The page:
Links from around the world of youth work and social care:
- Strengths-based social care: The Social Care Institute for Excellence (SCIE) has published a report, written jointly with Leeds City Council and Shared Lives Plus, describing how strength-based approaches (SBAs) work in children and family settings and how effective they are. SBAs focus on the strengths as well as the needs of children, young people and their families. The report looks at: the key features of SBAs; embedding SBAs in practice; and avoiding pitfalls. SCIE has also published a series of blogs and a video in conjunction with the report, highlighting good examples of strengths-based social care for children, young people and their families.
- Public health approach to tackle serious violence: The Mayor of London Sadiq Khan has announced that a public health approach will be used to tackle serious violence in London. The approach, based on a similar initiative in Glasgow, will expand the work of the Mayor’s Knife Crime Strategy to include wider types of violence and look to address the links between violence in the home and on the street. It will aim to deliver early interventions to help prevent the spread of violence and improve coordination between the Metropolitan Police, local authorities, youth services, health services, criminal justice agencies and the Greater London Authority.
- Girlguiding attitudes survey 2018: Girlguiding UK has published its annual report on the attitudes of girls for 2018 entitled ‘We see the big picture: girls’ attitudes survey’. 1,903 girls and young women aged 7-21-years-old took part in the survey from across the UK. The survey included questions about girls’ attitudes on a range of subjects, including: mental health; wellbeing and happiness; periods; education; relationships and socialising and safety. Findings include: 71% of girls knew another girl that had experienced mental health problems; 52% of girls have experienced harassment on the street, or know someone that has.
- UK poverty metric: The Social Metrics Commission (SMC) has proposed a new metric for measuring poverty across the UK, outlined in their report on data for 2016/17. Findings include: 4.5 million children are living in poverty in the UK; overall child poverty has fallen by around 2% since 2001; the child poverty rate (32.6%) is higher than the poverty rate for the whole population (22%).
- UK child welfare inequalities: The University of Huddersfield has published research, funded by the Nuffield Foundation, into child welfare intervention rates in each UK nation. Based on a mixed sampling of 12,412 children on protection plans or registers and 24,477 looked after children across the UK, research found that Northern Ireland has the lowest intervention rates, despite having the highest levels of deprivation.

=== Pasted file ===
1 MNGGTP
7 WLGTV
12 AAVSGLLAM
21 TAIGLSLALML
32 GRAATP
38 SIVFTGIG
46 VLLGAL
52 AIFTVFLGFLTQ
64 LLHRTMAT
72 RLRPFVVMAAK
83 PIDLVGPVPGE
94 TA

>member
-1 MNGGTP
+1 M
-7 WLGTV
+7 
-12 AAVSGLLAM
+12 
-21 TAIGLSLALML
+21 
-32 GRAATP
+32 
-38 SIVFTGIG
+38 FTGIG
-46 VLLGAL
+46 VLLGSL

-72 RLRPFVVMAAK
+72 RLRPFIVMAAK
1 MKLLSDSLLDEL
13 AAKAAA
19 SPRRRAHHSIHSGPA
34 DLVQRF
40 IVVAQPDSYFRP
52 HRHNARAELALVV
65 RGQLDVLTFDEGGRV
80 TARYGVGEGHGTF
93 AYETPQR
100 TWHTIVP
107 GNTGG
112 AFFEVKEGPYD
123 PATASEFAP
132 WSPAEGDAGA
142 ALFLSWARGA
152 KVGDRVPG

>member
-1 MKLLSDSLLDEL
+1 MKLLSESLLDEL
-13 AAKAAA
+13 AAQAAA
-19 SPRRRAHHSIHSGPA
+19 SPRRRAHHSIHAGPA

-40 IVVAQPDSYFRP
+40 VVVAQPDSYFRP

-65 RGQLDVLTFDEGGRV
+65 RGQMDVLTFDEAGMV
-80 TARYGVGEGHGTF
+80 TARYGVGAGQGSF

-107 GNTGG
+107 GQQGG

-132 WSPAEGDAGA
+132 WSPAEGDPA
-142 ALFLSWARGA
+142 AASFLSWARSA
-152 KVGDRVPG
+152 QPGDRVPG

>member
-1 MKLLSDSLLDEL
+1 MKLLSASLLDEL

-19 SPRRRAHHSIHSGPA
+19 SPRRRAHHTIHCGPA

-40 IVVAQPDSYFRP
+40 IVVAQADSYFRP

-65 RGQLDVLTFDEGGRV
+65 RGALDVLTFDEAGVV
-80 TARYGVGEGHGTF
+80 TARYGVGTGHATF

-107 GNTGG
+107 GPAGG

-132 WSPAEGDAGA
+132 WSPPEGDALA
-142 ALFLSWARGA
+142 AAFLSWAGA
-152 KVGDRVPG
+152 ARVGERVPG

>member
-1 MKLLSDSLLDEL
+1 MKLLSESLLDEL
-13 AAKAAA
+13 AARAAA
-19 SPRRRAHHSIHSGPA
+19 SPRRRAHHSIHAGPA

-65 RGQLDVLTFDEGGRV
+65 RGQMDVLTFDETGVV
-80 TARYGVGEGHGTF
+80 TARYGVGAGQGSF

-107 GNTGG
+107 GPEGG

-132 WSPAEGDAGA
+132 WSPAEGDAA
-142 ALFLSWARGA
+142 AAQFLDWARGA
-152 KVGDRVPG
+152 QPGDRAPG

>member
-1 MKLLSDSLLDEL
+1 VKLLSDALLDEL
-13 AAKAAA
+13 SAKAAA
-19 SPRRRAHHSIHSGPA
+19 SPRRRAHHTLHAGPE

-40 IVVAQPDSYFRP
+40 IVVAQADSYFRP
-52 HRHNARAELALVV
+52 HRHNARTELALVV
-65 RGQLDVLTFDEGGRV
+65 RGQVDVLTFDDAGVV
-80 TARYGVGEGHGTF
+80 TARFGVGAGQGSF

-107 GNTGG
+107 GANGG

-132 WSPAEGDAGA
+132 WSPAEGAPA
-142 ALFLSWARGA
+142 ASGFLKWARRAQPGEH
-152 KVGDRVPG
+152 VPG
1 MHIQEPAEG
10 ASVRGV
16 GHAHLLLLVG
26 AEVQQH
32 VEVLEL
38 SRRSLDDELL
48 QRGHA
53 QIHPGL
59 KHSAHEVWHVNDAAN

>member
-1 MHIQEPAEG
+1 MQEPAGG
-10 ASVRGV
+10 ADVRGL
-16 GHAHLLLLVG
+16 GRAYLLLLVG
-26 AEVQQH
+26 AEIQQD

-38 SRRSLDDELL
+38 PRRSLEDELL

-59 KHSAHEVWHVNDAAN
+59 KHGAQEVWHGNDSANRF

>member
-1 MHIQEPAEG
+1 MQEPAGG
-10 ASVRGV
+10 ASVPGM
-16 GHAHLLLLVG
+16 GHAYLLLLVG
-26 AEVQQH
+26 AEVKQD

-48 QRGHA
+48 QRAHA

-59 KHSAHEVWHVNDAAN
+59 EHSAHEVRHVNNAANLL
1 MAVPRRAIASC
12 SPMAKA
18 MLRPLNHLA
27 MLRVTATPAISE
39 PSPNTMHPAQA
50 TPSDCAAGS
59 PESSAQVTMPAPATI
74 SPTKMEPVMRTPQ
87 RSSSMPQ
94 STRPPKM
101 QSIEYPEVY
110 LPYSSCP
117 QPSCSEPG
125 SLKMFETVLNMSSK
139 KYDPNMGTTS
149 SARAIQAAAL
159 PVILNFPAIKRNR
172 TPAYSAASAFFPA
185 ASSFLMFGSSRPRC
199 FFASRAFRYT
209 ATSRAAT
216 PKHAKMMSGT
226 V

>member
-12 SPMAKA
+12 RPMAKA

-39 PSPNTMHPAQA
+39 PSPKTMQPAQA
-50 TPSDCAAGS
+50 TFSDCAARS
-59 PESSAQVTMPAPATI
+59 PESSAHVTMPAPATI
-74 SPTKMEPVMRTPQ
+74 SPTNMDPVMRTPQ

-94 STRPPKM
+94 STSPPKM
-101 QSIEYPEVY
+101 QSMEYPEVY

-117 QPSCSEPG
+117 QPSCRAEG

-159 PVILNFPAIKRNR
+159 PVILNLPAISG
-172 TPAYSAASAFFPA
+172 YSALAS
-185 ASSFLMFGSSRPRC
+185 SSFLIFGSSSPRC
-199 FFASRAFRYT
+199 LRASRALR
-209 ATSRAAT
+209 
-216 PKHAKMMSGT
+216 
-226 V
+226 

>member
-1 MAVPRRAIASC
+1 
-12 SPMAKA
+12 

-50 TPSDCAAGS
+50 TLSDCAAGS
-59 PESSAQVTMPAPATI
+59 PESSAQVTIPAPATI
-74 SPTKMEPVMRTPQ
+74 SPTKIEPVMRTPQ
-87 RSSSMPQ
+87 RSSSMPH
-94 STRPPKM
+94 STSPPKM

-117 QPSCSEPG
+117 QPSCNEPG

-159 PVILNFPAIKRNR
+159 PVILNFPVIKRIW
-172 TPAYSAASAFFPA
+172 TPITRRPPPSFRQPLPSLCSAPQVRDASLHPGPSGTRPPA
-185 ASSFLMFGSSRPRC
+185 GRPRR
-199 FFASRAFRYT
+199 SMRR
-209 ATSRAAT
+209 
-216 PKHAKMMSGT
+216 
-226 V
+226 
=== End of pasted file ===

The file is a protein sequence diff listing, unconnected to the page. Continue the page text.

- Child criminal exploitation: The Home Office has published a new version of the county lines guidance relating to the criminal exploitation of children and vulnerable adults, for professionals across the UK who work with children. The new version includes a definition of child criminal exploitation, which is common in county lines, noting: it occurs where an individual or group takes advantage of an imbalance of power to coerce, control, manipulate or deceive a child or young person under the age of 18; it does not always involve physical contact and can also occur through the use of technology; and it is broader than just county lines, including children forced to work on cannabis farms or to commit theft.
- Predicting child abuse: A series of articles in the Guardian report that local authorities in England are developing and using “predictive analytics” systems, where algorithms are used to identify families who may need attention from children’s services. The articles report that at least five local authorities have developed or implemented a predictive analytics system for child safeguarding (Thurrock; Brent and Essex; Bristol and Hackney.)
- Update to Ofsted inspection framework for children’s services: Ofsted has updated guidance for inspections of local authority children’s services. Updates include: Ofsted will no longer use the single inspection framework to carry out re-inspections of local authorities rated inadequate, but will re-inspect using a standard inspection framework; and new guidance on producing an action plan for priority action areas after a focused visit. See the full ‘Framework, evaluation criteria and inspector guidance for the inspections of local authority children’s services‘ for more information.